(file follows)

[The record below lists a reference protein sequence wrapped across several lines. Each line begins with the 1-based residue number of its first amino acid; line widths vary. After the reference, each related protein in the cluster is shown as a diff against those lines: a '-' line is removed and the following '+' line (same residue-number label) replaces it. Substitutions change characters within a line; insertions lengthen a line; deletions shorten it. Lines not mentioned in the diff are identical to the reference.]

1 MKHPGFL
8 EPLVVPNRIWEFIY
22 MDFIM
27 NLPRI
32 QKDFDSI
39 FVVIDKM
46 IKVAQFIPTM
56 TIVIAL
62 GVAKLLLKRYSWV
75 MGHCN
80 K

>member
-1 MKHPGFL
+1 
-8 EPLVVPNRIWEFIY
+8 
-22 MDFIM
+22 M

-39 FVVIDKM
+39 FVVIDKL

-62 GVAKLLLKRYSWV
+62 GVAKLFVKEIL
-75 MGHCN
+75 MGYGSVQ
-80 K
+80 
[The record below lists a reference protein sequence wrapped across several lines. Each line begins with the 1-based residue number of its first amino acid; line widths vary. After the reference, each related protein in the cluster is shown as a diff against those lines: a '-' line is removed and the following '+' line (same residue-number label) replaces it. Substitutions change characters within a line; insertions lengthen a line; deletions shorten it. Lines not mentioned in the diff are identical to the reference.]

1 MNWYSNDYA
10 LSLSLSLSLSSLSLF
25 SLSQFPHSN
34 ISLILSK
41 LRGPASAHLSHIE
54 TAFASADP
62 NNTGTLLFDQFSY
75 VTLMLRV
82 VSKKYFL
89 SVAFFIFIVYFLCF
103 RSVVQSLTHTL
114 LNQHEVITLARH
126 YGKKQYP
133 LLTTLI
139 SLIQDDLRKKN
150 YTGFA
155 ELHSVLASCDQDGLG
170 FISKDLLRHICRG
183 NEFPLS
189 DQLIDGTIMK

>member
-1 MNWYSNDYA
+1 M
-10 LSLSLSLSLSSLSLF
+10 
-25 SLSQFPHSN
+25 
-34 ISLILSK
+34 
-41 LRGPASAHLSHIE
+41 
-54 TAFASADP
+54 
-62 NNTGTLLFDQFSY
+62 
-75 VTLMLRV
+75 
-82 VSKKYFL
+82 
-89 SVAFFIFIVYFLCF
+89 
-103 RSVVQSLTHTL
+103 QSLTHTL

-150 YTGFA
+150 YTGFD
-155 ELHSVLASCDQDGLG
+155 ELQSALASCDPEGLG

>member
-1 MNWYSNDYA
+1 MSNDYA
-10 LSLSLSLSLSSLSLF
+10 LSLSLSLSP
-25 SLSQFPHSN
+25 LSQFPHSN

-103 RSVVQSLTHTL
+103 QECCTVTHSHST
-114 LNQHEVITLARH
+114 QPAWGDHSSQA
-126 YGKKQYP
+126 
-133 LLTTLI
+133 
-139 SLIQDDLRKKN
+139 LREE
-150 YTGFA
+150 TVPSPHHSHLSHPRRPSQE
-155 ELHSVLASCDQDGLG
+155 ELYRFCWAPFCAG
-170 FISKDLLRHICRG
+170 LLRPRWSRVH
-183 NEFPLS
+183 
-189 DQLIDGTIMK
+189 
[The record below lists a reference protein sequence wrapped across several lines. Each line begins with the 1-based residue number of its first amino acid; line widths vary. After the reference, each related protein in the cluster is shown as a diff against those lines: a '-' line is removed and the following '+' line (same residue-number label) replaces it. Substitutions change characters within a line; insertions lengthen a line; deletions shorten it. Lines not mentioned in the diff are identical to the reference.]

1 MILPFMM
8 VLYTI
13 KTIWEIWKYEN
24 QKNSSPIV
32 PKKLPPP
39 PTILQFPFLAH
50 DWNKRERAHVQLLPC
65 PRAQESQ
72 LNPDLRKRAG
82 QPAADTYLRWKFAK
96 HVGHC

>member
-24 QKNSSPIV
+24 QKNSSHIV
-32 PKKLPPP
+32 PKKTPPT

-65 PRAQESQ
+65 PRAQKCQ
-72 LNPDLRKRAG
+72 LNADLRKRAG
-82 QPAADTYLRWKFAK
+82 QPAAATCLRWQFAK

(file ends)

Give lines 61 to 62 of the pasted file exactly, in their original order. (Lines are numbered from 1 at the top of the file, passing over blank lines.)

+54 
-62 NNTGTLLFDQFSY